The Department for Education (DfE) is introducing compulsory Relationships Education for primary pupils and Relationships and Sex Education (RSE) for secondary pupils from September 2020.

Also, from the same date, it will be compulsory for all schools to teach Health Education.

With full details available at www.gov.uk, the Department explains that “we want to support all young people to be happy, healthy and safe — we want to equip them for adult life and to make a positive contribution to society”.

In developing this curriculum, however, it has heard a number of wide-ranging concerns and has now issued a statement addressing what it calls some of the common misconceptions.

It confirms, for example, that schools will be required to consult with parents when developing and reviewing their policies for Relationships Education and RSE and that this will inform schools’ decisions on when and how certain content is covered.

“Schools will listen to parent’s views, and then make a reasonable decision as to how they wish to proceed,” the statement says. “What is taught, and how, is ultimately a decision for the school and consultation does not provide a parental veto on curriculum content.”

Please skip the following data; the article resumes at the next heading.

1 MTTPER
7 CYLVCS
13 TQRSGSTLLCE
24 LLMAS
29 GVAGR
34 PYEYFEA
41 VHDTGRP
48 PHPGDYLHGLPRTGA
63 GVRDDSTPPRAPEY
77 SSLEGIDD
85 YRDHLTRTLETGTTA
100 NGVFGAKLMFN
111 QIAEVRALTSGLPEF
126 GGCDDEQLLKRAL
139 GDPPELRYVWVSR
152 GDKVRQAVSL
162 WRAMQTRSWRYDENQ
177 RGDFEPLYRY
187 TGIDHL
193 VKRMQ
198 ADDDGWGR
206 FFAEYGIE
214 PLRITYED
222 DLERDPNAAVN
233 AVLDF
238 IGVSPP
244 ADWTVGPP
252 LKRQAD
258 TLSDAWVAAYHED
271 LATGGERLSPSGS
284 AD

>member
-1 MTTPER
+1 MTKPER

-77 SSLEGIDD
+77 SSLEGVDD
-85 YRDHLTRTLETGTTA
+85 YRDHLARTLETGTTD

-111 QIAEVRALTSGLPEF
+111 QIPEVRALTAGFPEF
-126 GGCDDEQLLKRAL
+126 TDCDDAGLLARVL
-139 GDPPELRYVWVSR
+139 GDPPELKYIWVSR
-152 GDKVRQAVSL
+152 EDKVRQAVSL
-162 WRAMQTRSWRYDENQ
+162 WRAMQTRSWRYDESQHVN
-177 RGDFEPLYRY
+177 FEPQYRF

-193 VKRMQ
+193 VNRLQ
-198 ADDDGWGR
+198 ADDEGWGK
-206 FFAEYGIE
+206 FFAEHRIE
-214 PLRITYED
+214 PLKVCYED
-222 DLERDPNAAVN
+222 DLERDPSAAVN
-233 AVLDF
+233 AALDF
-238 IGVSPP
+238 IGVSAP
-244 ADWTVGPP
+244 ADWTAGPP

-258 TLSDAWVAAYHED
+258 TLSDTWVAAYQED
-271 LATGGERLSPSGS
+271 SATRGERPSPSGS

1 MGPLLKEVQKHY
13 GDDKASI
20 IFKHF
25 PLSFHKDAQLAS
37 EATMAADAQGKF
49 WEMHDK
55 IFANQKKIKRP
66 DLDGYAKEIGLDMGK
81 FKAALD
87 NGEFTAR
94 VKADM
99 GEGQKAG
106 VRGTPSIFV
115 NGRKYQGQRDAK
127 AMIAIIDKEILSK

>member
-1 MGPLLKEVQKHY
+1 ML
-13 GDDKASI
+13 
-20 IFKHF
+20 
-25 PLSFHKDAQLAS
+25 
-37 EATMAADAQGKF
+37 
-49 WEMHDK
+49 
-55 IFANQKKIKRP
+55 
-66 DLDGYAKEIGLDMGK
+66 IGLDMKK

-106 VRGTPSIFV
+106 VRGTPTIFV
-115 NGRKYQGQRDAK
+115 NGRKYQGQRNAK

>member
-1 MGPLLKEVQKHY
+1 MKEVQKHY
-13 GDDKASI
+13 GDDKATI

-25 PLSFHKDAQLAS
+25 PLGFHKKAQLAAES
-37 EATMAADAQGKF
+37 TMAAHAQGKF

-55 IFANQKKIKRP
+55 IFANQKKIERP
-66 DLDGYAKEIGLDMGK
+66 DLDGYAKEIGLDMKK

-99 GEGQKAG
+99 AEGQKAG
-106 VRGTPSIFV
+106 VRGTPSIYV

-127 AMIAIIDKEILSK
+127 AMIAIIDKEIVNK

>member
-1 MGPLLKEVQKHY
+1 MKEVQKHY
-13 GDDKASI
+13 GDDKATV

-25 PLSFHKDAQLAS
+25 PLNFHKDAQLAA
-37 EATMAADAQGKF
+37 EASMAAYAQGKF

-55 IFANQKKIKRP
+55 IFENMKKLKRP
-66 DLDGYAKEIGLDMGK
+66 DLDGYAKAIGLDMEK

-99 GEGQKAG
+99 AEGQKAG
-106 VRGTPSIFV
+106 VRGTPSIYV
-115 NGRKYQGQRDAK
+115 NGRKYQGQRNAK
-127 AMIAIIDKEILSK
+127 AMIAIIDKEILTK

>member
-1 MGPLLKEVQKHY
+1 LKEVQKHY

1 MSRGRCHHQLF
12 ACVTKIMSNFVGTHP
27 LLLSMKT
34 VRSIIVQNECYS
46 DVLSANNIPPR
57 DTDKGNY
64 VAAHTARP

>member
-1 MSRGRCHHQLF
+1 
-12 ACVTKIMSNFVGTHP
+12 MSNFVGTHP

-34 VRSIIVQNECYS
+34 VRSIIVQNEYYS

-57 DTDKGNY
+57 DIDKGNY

Schools should ensure, the Department makes clear, that, when consulting parents they should provide examples of the resources they plan to use, for example the books they will use in lessons.

The DfE makes clear that it is not introducing compulsory sex education at primary school but is introducing Relationships Education at this level, to put in place the building blocks needed for positive and safe relationships of all kinds.

Schools with a religious character can build on the core content by reflecting their beliefs in their teaching, it goes on to say.

While parents will have a right to withdraw their child from sex education delivered as part of RSE in secondary schools, the Department confirms, there is no right to withdraw from Relationships Education at primary or secondary as it believes the contents of these subjects — such as family, friendship, safety (including online safety) — are important for all children.

The statement also confirms that the aim is not to promote LGBT relationships, or indeed to promote anything — it is to educate children about the society in which they are growing up.

See www.gov.uk for more details.

Last reviewed 8 May 2019